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I dunno, at a General Election there really isn't a lot of crossover

Guardian - Owen Jones - Labour shouldn't worry so much about the Lib Dems, they hurt the Tories more

No prime minister has lost a seat as swiftly as Boris Johnson in over a century. In 2017, the Tories won nearly half the vote in Brecon and Radnorshire and secured an 8,000 majority over the Liberal Democrats. To lose just two years later is very bad indeed. Labour slumped badly, leaving the party with a derisory vote share, but this is a seat the party hasn't won since 1974, and in which it came third even in the 1997 landslide.

In any case, whether Labour is polling well or badly nationally, it often performs poorly in byelections which are straight fights between the Lib Dems and Tories. In 2000 - when Tony Blair was enjoying a seemingly never-ending honeymoon - Labour's vote plummeted by 15 points in the Romsey byelection because of tactical voting which enabled the Lib Dems to wrest the seat from the Tories. It feels a bit unseemly to watch Lib Dems - who appealed for the votes of Labour supporters to stop the Tories - now crowing about Labour's collapsed support.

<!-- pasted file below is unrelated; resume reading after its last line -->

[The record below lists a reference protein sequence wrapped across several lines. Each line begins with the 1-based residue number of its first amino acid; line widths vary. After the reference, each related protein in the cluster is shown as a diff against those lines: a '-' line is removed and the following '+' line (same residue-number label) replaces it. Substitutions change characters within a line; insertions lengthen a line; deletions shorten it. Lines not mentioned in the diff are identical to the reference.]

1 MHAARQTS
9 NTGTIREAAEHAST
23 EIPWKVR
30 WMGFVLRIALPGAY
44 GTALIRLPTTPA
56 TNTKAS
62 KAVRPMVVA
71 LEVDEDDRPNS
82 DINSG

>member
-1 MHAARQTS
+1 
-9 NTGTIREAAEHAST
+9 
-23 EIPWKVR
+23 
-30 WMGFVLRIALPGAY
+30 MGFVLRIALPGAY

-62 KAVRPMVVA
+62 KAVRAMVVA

For those who desire a Labour-led government, the result again reopens the debate about the best strategy to deal with the Lib Dems.

keep to the Fen Causeway
by Helen (lareinagal at yahoo dot co dot uk) on Fri Aug 2nd, 2019 at 04:54:51 PM EST
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